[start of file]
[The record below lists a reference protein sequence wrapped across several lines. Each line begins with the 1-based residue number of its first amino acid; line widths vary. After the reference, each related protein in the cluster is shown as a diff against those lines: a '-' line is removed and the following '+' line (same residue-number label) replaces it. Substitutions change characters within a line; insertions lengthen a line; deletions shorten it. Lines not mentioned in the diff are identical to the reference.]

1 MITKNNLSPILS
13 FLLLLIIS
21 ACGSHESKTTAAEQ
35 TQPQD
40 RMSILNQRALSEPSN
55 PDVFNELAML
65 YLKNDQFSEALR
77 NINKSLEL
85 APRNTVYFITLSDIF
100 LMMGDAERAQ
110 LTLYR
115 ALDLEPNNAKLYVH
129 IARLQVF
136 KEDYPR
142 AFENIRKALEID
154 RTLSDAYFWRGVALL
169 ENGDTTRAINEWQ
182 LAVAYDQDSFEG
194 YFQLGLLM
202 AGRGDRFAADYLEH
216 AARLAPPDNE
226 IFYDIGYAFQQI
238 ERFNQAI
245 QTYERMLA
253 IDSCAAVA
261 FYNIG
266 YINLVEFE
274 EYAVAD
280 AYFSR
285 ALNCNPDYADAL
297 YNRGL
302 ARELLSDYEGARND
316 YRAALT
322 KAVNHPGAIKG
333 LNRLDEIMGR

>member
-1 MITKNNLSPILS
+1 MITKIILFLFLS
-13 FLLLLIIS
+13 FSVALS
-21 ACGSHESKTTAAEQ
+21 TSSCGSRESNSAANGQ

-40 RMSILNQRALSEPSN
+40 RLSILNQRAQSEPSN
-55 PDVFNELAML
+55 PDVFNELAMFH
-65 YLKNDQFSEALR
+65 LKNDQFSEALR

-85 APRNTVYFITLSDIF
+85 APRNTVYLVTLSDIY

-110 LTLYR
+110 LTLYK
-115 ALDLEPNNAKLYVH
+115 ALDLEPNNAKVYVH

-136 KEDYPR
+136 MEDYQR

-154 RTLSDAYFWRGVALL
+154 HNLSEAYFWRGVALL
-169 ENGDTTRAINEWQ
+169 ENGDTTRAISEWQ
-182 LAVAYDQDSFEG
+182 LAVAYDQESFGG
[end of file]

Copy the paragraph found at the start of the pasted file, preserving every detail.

[The record below lists a reference protein sequence wrapped across several lines. Each line begins with the 1-based residue number of its first amino acid; line widths vary. After the reference, each related protein in the cluster is shown as a diff against those lines: a '-' line is removed and the following '+' line (same residue-number label) replaces it. Substitutions change characters within a line; insertions lengthen a line; deletions shorten it. Lines not mentioned in the diff are identical to the reference.]